"Although there is no evidence that cephalopods communicate symbolically like we do, there are other forms of communication that we have in common. For example, cuttlefishes gesture with their bodies by striking specific postures that signal their intentions. Humans also gesture and assume postures both to signal intentions and to reinforce what they are saying. Cephalopods use gestures or postures to reinforce body patterns in a display. Humans blush when they are embarrassed, ashamed, or sometimes just anxious. The mechanism of this response is different, physiologically speaking, than the body color changes of a cephalopod, but they still communicate an internal state of being."

Cephalopods seem to us like weirdos from another planet. But still, they live on the same planet as we do. While we're being naughty in envisioning the future, why not imagine us using displays to communicate feelings? Blushing is so old-fashioned... :-)


# lastedited 10 Jul 2006
29 Jun 2006
Within the last year, I've become quite familiar with Linux (Ubuntu, Suse) and Mac OSX. That means: I already knew Windows, of course, and "familiar" means I can set them up for myself and configure everything just like I want.
Because of this administrator knowledge, I also had to set up some PCs for friends and family members during the last few years ("had to" means: no one else could be found who could help - other geeks will know that dilemma). Of course those machines all run with Windows XP because that's standard for normal PC users.
As I gained experiences with all those operating systems and observed those Windows-users who, basically, rely on me to keep their machines running as expected, I noticed that there indeed may be a turning point in sight: I consider not giving those people Windows the next time! Why?
  1. The Operating Systems get more and more comfortable. Mac OSX is really nice and top-rated by most of its users. Linux distributions like Suse and Ubuntu are really close to be usable for a broad userbase (in fact, I came to Linux last year and getting it installed and configured is not such a geek-honour like it was 5 years ago).
  2. More applications are available on all platforms. There are projects like Firefox, Thunderbird or OpenOffice - which is really usable for people with normal demands. And there are more and more applications that are available online.
  3. 1) and 2) are product of the hard work of many people over the last years. Those things were described years ago, but I feel that they are just about becoming really close to reality. Also, 1) and 2) are more important for the administrators, those people like me who set up systems for friends and family. The user side argument is: There are a lot of users who basically do not install anything special. They just surf the internet and write emails and documents and that's it. Those users, mostly people over 40, are a lot of people, a huge part of "my" machines are operated by those. They expect that "the machine just works". If there is something broken or not working as expected, they'll be calling me anyway. Then, why the hell shouldn't I install on their machine what I know to handle best? That would be reasonable. All they need to know is where to find which button. Also, with Linux, I could avoid the legal/illegal Windows copy - question (which is getting more important in a few month as it seems)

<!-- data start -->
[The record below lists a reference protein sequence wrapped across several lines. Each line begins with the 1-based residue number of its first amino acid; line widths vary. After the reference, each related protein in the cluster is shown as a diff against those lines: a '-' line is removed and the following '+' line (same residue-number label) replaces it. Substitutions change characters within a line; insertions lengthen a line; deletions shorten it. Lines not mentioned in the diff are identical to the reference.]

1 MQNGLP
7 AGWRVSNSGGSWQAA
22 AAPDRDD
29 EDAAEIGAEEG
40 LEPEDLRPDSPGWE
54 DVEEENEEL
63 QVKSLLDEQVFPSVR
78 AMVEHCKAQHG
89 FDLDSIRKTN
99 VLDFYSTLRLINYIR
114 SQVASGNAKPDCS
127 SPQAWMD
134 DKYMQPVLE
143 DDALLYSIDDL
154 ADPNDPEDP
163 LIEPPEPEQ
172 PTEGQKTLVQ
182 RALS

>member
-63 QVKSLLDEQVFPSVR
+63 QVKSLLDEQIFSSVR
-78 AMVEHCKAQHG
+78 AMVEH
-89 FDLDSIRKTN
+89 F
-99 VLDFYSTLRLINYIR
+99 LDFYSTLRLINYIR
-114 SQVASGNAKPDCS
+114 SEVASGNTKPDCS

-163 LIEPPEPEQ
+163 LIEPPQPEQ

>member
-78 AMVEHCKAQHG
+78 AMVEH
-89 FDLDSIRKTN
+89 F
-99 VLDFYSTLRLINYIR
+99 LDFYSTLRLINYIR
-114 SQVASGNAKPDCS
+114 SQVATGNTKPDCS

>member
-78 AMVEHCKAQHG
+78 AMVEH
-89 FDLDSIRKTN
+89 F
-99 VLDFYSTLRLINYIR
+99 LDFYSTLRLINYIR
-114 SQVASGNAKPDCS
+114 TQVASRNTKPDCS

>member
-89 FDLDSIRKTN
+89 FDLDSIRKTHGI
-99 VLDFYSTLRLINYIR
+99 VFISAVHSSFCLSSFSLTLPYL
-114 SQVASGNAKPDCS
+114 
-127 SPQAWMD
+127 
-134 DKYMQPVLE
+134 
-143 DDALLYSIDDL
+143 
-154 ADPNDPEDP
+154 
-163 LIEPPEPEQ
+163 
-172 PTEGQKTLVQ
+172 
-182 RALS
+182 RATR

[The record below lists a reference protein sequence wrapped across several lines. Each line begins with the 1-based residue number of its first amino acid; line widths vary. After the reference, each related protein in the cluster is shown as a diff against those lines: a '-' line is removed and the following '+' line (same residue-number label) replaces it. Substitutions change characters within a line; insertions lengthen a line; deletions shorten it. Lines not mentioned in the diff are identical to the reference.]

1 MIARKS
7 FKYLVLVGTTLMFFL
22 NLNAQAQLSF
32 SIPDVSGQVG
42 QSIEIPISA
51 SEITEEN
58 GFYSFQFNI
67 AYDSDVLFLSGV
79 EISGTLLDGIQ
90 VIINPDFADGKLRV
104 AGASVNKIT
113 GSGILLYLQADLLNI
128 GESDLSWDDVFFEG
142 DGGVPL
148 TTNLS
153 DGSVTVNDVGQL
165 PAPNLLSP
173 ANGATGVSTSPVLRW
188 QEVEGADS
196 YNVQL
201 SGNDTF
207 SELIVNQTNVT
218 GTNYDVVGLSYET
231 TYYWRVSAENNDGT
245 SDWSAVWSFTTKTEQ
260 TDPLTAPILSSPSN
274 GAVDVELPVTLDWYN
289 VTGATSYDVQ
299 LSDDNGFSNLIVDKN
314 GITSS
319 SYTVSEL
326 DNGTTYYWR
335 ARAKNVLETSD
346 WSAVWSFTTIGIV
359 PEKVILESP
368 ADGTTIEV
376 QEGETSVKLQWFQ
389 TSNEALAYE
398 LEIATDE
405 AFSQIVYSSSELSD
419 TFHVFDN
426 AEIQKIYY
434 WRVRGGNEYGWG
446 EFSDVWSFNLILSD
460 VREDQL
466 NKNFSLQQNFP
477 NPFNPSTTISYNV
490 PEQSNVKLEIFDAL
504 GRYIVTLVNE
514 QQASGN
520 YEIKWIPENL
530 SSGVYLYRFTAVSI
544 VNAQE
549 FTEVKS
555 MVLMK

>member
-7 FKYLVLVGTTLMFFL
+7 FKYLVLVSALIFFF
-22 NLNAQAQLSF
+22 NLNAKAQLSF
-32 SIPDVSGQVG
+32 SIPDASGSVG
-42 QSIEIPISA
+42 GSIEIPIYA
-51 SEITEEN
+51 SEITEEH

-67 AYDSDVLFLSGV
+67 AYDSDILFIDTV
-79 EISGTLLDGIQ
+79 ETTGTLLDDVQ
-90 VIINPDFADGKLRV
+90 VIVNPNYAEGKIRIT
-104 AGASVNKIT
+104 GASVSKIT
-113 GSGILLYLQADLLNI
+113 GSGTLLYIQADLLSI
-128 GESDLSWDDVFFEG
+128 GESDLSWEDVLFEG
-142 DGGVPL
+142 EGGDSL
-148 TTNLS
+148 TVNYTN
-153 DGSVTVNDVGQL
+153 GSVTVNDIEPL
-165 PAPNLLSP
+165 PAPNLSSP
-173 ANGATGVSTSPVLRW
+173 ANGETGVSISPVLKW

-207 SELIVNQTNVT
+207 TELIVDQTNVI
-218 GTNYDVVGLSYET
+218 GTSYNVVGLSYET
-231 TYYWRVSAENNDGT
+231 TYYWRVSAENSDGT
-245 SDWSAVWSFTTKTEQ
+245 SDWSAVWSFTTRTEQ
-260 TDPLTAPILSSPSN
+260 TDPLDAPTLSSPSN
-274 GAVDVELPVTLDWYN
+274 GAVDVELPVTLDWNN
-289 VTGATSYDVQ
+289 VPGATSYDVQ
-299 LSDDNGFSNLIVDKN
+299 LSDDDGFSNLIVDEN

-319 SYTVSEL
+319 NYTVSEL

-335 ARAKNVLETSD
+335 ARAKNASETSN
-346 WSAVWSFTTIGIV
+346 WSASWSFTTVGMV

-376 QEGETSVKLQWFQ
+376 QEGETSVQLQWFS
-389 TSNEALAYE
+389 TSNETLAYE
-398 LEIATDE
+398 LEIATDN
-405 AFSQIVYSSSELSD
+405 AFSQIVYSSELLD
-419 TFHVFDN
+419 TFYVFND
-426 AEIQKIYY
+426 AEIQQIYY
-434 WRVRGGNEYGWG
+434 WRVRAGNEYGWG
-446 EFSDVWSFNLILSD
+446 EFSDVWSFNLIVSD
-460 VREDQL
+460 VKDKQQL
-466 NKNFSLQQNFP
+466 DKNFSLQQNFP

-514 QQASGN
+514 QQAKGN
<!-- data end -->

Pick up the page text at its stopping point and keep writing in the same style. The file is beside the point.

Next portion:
If already I, not too professionally experienced with administering operating systems, think about this - that turning point seems to be in sight.
# lastedited 30 Jun 2006
28 Jun 2006
... or rather: the use of fMRI in experiments might lead to overrating of its findings.
I know it's not the best blogging style to relink pages that just appeared somewhere else. But this is just great: here I wrote another neurobiology exam last monday, including questions on brain scanning methods (PRT,FMRI,EEG,MEG) and what they can be used for. And now I read this:
It's good to know the limitations of all those methods, but maybe that is not enough, as an experiment mentioned in this article suggests: Even experts could be persuaded to give a better rating for bad explanations of experiment setups when some nonsense-neurorological fMRI-buzzwords were given. "For both the novices and the experts (cognitive neuroscientists in the Yale psychology department), the presence of a bit of apparently-hard science turned bad explanations into satisfactory ones."
So it's really worthwile to learn this lesson by heart. Why is fMRI so seducing?

The authors say that we're natural dualists, still surprised that thinking can actually be watched. Still, there's not much more to it than just watching. Understanding is something else. FMRI is a functional method, giving you information on where increased activity is happening. That's how the neurological buzzwords where used: "These [buzzwords] were entirely irrelevant, basically stating that the phenomenon occurred in a certain part of the brain." The time resolution of fMRI is actually really bad, so there is a restricted range of experiments that can really use fMRI methods to give surprising new insights.